The Korean Armistice: Sixty Years of “War By Other Means”

by Scott A. Snyder
A South Korean soldier stands guard as he faces the North Korea side at the border village of Panmunjom in the demilitarized zone separating the two Koreas. (Wally Santana/courtesy Reuters) A South Korean soldier stands guard as he faces the North Korea side at the border village of Panmunjom in the demilitarized zone separating the two Koreas. (Wally Santana/courtesy Reuters)

This weekend President Obama will commemorate the sixtieth anniversary of the end of the war fight on the Korean peninsula. But in so doing, he will have no choice to acknowledge that the war has not ended despite dramatic changes in both the international context and local conditions on the Korean peninsula. In my own thinking about the significance of an enduring armistice alongside dramatic changes surrounding the Korean peninsula, I found Sheila Miyoshi Jager’s new book Brothers at War particularly useful. Read more »

China and the Denuclearization of the Korean Peninsula

by Scott A. Snyder
South Korean president Park Geun-hye (R) and Chinese president Xi Jinping inspect Chinese honor guards during a welcoming ceremony outside the Great Hall of the People in Beijing June 27, 2013. Park is on a visit to China from June 27 to 30. (Wang Zhao / courtesy Reuters) South Korean president Park Geun-hye (R) and Chinese president Xi Jinping inspect Chinese honor guards during a welcoming ceremony outside the Great Hall of the People in Beijing June 27, 2013. Park is on a visit to China from June 27 to 30. (Wang Zhao / courtesy Reuters)

People’s Republic of China president Xi Jinping has taken a noticeably stronger rhetorical stand against North Korea’s nuclear program since he came to office in March on the heels of North Korea’s third nuclear test on February 12, 2013. China backed a new UN Security Council resolution condemning North Korea’s test and clearly distanced itself from North Korea, in contrast to its decision to embrace and defend North Korea as a strategic asset following North Korea’s second nuclear test in 2009. There has been a slowdown in high-level contacts with Kim Jong-un and a striking chilliness to Sino-DPRK interaction following meetings in July and November 2012 between Kim Jong-un and high-level Chinese officials in Pyongyang. Last week DPRK Vice Minister held a “strategic dialogue” with his PRC foreign ministry counterpart Zhang Yesui that was devoid of the party-to-party interaction that has long made China-DPRK interactions “special” rather than “normal.” Read more »

North Korea’s Defiant Proposal for Denuclearization Talks

by Scott A. Snyder
North Korean leader Kim Jong-un (C) poses with troops of Korean People's Army Unit 405 at an undisclosed location. (KCNA/courtesy Reuters) North Korean leader Kim Jong-un (C) poses with troops of Korean People's Army Unit 405 at an undisclosed location. (KCNA/courtesy Reuters)

Only one week after proposing and then pulling the plug on inter-Korean dialogue over protocol differences, the Democratic People’s Republic of Korea (North Korea)’s National Defense Commission on June 16 issued a surprise proposal for “high-level” U.S.-DPRK talks on easing of military tensions, establishment of a peace regime, and “various other issues both parties want to address, including the building of a nuclear-free world proposed by the United States.” Read more »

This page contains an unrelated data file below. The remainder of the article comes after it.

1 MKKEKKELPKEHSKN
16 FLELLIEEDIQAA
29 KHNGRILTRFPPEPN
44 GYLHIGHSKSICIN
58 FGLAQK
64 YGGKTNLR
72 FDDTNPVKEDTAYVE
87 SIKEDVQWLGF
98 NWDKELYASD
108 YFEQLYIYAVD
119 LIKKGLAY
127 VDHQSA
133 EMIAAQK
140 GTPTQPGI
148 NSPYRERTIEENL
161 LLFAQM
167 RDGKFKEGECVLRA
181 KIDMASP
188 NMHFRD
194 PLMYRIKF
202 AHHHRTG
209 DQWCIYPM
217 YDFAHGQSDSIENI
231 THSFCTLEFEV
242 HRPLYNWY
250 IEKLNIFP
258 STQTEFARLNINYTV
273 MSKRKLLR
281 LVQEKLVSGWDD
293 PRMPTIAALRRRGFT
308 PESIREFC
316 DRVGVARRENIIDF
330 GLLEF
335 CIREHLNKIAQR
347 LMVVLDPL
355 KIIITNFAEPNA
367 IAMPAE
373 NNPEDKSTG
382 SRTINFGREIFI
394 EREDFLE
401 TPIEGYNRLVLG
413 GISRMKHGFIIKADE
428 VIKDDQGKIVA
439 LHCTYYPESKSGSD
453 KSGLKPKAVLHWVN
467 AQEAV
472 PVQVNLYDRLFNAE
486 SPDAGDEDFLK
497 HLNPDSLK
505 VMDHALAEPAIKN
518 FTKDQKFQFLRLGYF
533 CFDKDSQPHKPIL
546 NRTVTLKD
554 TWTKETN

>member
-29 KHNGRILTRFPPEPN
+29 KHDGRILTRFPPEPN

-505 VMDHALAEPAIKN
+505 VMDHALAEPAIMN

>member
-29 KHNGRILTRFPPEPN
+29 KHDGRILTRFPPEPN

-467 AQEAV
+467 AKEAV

The Obama-Xi Summit And Renewed Inter-Korean Dialogue

by Scott A. Snyder
U.S. President Barack Obama meets Chinese President Xi Jinping at The Annenberg Retreat at Sunnylands in Rancho Mirage, California June 7, 2013.(Kevin Lamarque/courtesy Reuters) U.S. President Barack Obama meets Chinese President Xi Jinping at The Annenberg Retreat at Sunnylands in Rancho Mirage, California June 7, 2013.(Kevin Lamarque/courtesy Reuters)

When the United States and China move closer to each other, leaders of the two Koreas are apt to start talking. An unanticipated side effect of Nixon’s rapprochement with China in the early 1970s was that both Kim Il-sung and Park Chung-hee established secret talks in response to a new strategic reality in which their respective patrons had established dialogue. Those talks led to a landmark inter-Korean joint declaration on July 4, 1972. Although the Obama-Xi Sunnylands summit was advertised as an introductory session not designed to produce deliverables, one indirect effect of the summit is that it has jumpstarted inter-Korean dialogue. The first working-level inter-Korean talks between the Park Geun-hye and Kim Jong-un leaderships is being held at Panmunjom nearly simultaneously with the Xi-Obama summit. Read more »

Has North Korea Shut the Door to Diplomacy?

by Scott A. Snyder
South Korean President Park Geun-hye visits Arlington National Cemetery near Washington. (Yuri Gripas/courtesy Reuters) South Korean President Park Geun-hye visits Arlington National Cemetery near Washington. (Yuri Gripas/courtesy Reuters)

North Korea’s efforts to legitimize itself as a nuclear weapons state and its cut-off of access to the Kaesong Industrial Complex have diminished prospects for peaceful coexistence on the Korean peninsula. American and South Korean tolerance of North Korean provocations has waned, and it is increasingly clear that strategic patience in dealing with North Korea may only result in increasingly unattractive options.  When they meet today, Presidents Park and Obama must pursue an even more closely coordinated effort to change the North Korean leadership’s calculus sooner rather than later or North Korea’s capacity to impose higher costs and burdens on the allies will only grow. Read more »